The bullets come out of the mould
because the metal shrinks as it solidifies and cools a little. They pour out
in about 10 seconds. That is where the magic came from. The bullets act as if
they are stuck forever and then gently float out onto the bench.
The actual dimensions of the mould
are not critical, regarding the total size of the main body, or the inserts. However, the
relationship between the insert and carrier is very important. Each insert must go in the
carrier so its top is perfectly level with the top of the carrier and the bottom of the
sprue plate. Thus the thickness of the flange on top of the inserts is the most critical
dimension and must match its recess in the main body.
The mould body is aluminum and
inserts are either aluminum or brass. Both work equally well, but the brass is much
heavier. The sprue plate is 5/16-inch mild steel.
* * *
Hardened Bullets from the Old Days
Q: I am positive I read somewhere a
statement by an old hunter, like Gordon Cumming, that he either hardened his roundballs
with zinc, or used zinc roundballs on elephant. Are you aware of any of the old hunters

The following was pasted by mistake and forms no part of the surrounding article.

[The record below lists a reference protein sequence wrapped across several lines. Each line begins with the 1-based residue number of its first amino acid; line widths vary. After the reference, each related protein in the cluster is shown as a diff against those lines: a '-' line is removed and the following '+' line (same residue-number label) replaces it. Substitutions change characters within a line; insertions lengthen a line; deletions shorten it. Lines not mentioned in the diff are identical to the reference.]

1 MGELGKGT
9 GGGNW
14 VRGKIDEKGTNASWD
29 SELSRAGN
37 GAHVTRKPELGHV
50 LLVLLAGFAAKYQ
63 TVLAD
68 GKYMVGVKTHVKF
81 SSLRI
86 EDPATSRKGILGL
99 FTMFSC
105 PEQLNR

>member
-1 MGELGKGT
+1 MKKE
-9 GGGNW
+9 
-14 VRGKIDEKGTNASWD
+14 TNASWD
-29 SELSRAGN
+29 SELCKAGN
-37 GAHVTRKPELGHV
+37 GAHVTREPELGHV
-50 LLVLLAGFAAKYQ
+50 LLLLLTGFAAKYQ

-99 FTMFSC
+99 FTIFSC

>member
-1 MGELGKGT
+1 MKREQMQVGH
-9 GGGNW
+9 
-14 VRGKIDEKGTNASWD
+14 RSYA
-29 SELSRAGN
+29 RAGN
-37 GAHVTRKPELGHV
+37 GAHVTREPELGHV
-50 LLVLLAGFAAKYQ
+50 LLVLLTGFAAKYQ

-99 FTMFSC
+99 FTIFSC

who used this metal?
A: I would have said yes to your
question, as I also thought I recalled the use of zinc. However, I cannot, nor can the
best African-hunting historian I know, turn up any specific reference to zinc. Where I
think I was confused is the reference to using pewter, which I may have thought contained
zinc. Actually it is about 90 percent tin, with a little copper and the rest antimony. The
old hunters used this to harden lead, and it would have worked quite well but would not
have produced hard bullets as we know them today.
There were other and even more
bizarre metals used. Tin was the most common and was employed up to 10 percent. This may
be one of the reasons the old-timers had difficulty making the brain shot on African
elephants. Their hard bullets were not very hard and were likely to be
defeated by bones. The wildest metal alloy I know was made with mercury. Yes, mercury, the
liquid metal. There are many references to this, and apparently it made a hard end result.
It does work in tooth-fillings (without lead). However, I have not tried it. One day, just
in the interest of science, I will make a 10-percent mercury alloy to see what happens.
Yes, I know mercury is very poisonous and will use correct safety procedures.
* * *